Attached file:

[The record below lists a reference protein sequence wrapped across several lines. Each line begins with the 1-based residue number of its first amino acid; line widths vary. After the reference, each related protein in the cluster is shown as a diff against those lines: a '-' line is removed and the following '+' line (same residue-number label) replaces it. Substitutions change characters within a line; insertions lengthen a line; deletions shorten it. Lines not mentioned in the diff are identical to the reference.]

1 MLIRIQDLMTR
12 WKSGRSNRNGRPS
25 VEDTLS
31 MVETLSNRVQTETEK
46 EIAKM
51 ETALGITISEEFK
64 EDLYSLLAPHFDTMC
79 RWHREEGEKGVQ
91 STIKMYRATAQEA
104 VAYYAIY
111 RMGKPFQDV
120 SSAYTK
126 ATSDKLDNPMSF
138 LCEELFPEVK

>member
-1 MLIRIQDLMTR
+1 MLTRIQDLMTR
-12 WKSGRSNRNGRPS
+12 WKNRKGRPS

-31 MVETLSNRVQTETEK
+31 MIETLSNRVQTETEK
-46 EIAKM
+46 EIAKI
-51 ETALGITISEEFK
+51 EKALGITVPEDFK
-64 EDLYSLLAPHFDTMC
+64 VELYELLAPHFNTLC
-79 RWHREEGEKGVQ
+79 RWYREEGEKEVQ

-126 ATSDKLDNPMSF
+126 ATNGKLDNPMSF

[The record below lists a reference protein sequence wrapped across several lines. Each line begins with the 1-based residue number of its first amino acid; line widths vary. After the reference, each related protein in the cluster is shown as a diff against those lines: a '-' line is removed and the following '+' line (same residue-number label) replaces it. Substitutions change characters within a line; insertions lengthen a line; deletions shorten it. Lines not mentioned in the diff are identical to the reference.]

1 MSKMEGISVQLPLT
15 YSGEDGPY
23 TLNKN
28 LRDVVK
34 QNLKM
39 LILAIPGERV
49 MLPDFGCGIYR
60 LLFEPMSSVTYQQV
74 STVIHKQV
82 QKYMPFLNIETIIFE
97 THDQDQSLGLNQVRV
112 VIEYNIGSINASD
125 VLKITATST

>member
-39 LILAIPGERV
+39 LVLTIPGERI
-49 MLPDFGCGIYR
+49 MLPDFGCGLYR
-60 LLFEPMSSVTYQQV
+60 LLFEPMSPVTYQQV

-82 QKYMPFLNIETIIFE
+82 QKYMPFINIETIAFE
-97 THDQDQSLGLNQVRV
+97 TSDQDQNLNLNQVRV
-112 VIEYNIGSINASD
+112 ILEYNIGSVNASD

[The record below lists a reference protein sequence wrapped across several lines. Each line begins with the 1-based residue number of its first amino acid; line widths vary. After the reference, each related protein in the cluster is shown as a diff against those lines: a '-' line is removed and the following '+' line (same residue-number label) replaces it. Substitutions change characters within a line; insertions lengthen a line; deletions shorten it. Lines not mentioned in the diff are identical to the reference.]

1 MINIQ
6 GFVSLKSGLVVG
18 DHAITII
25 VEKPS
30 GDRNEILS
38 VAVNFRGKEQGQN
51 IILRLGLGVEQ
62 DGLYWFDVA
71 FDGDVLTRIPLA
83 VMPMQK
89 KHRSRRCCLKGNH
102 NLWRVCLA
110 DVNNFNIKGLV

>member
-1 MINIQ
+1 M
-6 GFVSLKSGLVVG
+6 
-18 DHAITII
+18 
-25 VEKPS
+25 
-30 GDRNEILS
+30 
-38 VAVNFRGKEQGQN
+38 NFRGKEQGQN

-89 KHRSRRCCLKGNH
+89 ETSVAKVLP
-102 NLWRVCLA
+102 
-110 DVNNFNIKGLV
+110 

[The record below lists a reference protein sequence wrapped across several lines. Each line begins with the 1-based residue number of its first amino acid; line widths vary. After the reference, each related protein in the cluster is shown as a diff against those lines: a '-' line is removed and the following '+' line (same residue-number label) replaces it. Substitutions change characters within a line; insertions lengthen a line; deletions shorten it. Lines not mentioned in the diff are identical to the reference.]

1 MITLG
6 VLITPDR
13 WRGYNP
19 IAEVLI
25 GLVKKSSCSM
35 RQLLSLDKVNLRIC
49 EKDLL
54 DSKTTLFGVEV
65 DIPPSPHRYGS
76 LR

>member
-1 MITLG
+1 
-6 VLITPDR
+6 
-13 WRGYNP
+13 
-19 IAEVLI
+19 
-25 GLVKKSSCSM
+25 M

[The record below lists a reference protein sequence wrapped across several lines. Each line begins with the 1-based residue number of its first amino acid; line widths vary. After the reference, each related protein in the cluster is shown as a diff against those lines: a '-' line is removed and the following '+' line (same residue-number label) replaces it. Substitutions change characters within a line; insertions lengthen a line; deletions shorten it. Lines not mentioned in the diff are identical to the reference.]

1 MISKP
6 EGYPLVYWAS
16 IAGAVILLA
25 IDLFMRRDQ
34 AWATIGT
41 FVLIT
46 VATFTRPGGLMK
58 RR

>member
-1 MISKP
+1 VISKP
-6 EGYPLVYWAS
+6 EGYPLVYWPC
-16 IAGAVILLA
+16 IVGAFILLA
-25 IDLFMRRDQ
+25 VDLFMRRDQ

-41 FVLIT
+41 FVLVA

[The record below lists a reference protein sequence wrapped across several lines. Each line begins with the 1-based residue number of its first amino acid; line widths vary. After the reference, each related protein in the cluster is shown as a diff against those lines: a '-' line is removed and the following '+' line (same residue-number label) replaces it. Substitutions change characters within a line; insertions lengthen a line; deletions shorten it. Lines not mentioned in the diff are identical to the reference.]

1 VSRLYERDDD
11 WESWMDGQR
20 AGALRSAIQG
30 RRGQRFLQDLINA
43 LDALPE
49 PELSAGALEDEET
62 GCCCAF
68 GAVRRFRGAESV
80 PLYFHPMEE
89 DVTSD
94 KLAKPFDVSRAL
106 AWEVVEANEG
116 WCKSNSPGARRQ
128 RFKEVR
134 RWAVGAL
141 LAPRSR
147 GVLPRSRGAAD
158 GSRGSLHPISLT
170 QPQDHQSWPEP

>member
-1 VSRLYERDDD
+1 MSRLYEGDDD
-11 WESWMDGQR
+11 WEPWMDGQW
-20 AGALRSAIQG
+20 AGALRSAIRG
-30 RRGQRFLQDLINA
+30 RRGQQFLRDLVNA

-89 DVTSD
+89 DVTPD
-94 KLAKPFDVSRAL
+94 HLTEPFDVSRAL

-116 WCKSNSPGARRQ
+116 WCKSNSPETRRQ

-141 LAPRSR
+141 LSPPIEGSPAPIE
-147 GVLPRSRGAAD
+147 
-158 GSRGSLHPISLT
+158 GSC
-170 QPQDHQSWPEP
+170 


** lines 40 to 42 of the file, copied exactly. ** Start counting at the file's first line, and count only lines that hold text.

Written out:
49 MLPDFGCGIYR
60 LLFEPMSSVTYQQV
74 STVIHKQV